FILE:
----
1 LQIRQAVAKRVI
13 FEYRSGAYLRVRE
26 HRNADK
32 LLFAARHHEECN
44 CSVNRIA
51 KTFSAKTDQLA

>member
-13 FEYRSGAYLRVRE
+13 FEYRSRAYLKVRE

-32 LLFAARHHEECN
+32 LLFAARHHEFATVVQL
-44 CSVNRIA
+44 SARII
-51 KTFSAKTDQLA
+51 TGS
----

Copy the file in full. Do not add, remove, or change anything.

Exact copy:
1 LQIRQAVAKRVI
13 FEYRSGAYLRVRE
26 HRNADK
32 LLFAARHHEECN
44 CSVNRIA
51 KTFSAKTDQLA

>member
-13 FEYRSGAYLRVRE
+13 FEYRSRAYLKVRE

-32 LLFAARHHEECN
+32 LLFAARHHEFATVVQL
-44 CSVNRIA
+44 SARII
-51 KTFSAKTDQLA
+51 TGS